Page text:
My wife and I recently tried enrolling both our children in the same pre-school class. It’s not an intense learning class, but there are occasional intervals when the children are asked to sit in a circle, with a parent, and sing little learning songs. And I believe I mentioned my son hates when people sing, and my daughter hates, well, everything.
My wife insisted I take the children to class the second week, and the look on her face said “you’re in for a real treat!”
One of the first things I noticed when I entered the classroom was that I was the only father present. One of the other things I noticed was that none of the mothers had more than one child present. This should have tipped me off right away.
The first half hour of “class,” basically consisted of the children playing with whatever toys or project caught their attention, and if there’s one thing my kids love it’s being able to do whatever they want, so that first half hour went brilliantly.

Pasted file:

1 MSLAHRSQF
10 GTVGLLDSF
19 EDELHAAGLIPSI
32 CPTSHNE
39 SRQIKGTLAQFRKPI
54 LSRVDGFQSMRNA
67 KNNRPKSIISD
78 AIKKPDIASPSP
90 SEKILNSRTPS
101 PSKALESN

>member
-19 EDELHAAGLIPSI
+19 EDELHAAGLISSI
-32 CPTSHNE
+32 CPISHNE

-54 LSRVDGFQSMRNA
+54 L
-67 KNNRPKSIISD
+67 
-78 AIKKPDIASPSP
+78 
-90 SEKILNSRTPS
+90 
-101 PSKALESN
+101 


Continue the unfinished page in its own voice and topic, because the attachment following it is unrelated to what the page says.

And then. . . it was time to sit in a circle and sing. I later referred to this transition as “The Happening.”
My son, sensing singing was imminent, ran out of the classroom and was halfway down the hall before I had even stood up. To prevent that from happening again, one of the teachers closed the door, which prompted my son to duck into a small, plastic toy house, where he repeatedly slammed the door shut over and over while yelling “STOP IT!” to the kids singing in the circle.